Dan Frakes Senior Editor, Macworld Follow me on Google+

Dan writes about OS X, iOS, utilities, cool apps, and troubleshooting. He also covers hardware; mobile, audio, and AV gear; input devices; and accessories. He's been writing about tech since 1994, and he's also published software, worked in IT, and worked as a policy analyst. You can find him on the web at danfrakes.com.
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Many of us here at Macworld are fans of Markdown, a nifty markup language that lets you write for the Web using plain text and a simple formatting syntax. We also frequently write in HTML. But one of the challenges in writing in these “languages,” if you will, is that it’s tough to see exactly how what you’re writing will look once it’s published on the Web.

A couple years back, I reviewed Marked, a fantastic utility that shows you a live preview of Markdown-, HTML-, and XML-formatted files. Even better, Marked can use custom CSS templates, so you can make those previews look almost exactly like your text will appear on your website or blog. Marked can even convert your code’s equivalent HTML for pasting into that blog or CMS, and it can export your preview to a number of document types, including PDF, RTF, and .doc.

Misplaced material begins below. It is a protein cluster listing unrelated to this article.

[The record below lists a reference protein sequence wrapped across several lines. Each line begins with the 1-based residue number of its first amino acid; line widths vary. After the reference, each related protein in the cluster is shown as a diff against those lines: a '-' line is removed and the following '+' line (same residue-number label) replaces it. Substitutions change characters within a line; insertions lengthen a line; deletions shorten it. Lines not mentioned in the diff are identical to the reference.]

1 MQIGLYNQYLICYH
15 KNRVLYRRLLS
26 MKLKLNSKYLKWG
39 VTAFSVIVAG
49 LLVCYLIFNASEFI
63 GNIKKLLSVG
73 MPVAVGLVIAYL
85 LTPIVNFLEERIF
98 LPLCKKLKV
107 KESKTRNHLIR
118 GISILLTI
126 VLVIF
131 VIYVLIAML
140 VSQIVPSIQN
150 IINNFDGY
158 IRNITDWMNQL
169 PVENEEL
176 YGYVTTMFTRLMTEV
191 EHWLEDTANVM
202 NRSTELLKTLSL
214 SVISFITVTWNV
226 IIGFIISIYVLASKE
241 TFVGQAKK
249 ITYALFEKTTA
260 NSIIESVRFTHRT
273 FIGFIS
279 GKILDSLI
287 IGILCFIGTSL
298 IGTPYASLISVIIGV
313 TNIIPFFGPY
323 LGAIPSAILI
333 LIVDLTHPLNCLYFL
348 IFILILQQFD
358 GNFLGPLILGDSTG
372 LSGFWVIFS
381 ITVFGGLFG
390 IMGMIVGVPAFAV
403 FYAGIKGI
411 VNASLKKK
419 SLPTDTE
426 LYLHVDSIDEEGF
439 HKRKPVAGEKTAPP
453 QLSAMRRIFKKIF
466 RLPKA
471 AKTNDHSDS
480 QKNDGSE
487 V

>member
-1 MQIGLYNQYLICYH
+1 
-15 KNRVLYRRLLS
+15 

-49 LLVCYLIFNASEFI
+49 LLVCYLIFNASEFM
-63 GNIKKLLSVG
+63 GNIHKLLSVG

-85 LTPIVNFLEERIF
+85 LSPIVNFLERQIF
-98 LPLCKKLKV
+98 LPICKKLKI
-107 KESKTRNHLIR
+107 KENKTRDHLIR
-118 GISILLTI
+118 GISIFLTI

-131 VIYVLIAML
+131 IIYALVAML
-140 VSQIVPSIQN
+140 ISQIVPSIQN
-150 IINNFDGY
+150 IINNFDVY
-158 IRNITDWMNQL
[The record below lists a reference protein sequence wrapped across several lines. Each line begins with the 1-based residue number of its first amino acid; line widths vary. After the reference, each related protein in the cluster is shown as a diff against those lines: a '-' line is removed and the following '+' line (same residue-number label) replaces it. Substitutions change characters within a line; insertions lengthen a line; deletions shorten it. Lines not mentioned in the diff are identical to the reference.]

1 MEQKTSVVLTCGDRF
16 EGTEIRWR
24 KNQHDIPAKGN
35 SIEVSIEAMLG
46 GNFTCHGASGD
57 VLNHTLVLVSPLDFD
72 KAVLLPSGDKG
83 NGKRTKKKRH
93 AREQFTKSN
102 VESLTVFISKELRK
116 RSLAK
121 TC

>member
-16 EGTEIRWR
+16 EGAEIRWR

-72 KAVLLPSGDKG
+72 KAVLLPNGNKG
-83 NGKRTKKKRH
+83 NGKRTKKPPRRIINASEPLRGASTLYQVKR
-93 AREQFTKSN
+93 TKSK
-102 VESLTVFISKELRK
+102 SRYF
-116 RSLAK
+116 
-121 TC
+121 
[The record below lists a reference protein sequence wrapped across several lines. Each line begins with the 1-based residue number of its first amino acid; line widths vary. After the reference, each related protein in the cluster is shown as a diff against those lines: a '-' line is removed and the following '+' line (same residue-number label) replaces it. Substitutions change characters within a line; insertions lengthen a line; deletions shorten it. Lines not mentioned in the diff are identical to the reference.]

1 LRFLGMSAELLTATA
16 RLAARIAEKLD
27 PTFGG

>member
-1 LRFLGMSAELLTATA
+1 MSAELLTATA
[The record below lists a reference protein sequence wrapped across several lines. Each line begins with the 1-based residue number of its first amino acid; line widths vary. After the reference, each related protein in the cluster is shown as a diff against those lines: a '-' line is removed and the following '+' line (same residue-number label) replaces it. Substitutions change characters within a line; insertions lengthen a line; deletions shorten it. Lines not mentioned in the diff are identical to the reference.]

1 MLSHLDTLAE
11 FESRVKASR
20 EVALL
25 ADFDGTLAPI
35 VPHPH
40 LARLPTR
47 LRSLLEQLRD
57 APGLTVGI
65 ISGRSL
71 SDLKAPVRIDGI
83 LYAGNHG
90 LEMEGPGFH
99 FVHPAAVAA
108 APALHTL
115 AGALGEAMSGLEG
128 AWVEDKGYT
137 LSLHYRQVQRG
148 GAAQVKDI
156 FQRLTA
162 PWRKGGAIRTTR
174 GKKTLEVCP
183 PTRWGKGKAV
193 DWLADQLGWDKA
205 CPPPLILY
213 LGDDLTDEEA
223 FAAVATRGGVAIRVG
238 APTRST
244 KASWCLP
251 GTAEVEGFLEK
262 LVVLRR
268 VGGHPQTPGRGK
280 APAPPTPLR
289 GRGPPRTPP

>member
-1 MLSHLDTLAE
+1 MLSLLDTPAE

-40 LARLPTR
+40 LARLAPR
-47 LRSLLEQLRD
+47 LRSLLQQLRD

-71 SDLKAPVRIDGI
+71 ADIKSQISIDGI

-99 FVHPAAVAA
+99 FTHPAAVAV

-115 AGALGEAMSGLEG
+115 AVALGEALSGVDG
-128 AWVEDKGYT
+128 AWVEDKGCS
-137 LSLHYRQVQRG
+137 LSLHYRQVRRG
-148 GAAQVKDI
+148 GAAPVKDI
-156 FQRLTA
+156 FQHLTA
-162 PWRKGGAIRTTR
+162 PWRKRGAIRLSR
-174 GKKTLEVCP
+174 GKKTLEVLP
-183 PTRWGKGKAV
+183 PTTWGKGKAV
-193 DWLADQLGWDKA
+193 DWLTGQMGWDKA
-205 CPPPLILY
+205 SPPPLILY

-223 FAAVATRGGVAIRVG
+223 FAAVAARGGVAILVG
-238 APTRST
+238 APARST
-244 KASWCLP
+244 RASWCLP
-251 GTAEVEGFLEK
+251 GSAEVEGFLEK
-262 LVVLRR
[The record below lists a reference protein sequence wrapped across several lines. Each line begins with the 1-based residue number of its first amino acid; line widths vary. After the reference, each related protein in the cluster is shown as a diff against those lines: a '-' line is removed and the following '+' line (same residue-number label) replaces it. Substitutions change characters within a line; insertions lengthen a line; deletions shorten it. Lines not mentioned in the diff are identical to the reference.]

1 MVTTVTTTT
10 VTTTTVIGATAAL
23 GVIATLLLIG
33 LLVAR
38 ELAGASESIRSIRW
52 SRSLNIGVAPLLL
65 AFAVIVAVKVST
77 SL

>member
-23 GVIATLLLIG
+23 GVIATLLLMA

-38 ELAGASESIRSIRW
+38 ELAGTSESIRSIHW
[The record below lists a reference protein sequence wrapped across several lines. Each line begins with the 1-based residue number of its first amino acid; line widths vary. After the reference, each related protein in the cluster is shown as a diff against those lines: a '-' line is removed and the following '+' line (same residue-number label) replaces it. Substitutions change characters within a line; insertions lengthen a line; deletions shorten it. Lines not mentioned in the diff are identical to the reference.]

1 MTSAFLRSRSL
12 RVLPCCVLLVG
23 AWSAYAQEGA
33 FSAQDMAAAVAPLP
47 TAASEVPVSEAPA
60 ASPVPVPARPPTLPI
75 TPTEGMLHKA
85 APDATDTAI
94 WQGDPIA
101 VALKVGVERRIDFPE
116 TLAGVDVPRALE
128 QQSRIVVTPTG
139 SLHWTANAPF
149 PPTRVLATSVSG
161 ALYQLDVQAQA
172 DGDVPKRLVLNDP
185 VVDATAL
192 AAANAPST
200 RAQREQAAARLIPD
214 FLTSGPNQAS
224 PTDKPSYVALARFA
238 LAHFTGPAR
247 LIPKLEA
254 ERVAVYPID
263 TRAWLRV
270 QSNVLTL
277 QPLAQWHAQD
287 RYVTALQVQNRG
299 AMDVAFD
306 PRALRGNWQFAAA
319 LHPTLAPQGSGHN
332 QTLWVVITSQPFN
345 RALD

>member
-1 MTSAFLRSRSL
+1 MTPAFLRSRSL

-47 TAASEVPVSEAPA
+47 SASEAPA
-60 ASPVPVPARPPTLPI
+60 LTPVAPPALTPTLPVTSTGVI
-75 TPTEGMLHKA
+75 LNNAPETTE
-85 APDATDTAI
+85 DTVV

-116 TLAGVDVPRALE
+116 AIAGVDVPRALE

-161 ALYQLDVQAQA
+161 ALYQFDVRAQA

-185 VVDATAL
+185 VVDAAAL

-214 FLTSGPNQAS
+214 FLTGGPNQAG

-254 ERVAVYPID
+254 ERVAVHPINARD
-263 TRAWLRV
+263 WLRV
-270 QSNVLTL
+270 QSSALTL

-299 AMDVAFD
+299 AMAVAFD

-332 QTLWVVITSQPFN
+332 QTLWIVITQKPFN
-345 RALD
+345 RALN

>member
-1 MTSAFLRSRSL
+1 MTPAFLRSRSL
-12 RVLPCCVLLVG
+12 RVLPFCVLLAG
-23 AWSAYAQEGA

I subsequently covered a big update to Marked that added additional preview styles, auto-scrolling your preview to the location of your latest edits, multi-file previews, custom file processors, and support for tables of contents, among other changes.

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AudioSwitcher 2.16 review: Mac app is an audio source quick-change artist

Serenity Caldwell Associate Editor, Macworld

Serenity has been writing and talking and tinkering with Apple products since she was old enough to double-click. In her spare time, she sketches, writes, acts, sings, and wears an assortment of hats.
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Do you have a lot of audio inputs and outputs on your Mac and quickly need to switch back and forth between them? Paul O’Neill’s AudioSwitcher (Mac App Store link is a great little menubar utility for doing just that. Although it doesn’t sport the same UI pizazz and polish as other apps you may own, AudioSwitcher is fantastically functional, especially if you’re switching between multiple microphones and speakers on a daily basis.

audio switcher

In addition, AudioSwitcher allows to set custom volume settings for each external speaker without altering the max volume on your computer—so if you switch to your TV’s speakers, you won’t accidentally blast your eardrums. You can even fiddle with sample rates for each speaker and microphone if so fills your fancy.

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Parcel 1.2.2 review: Where in the world is your package? Use this Mac app to find out

Andrew Hayward Contributor, Macworld

Andrew Hayward is a Chicago-based games, apps, and gadgets writer whose work has been featured in more than 50 publications. He's also a work-at-home dad to a wild toddler.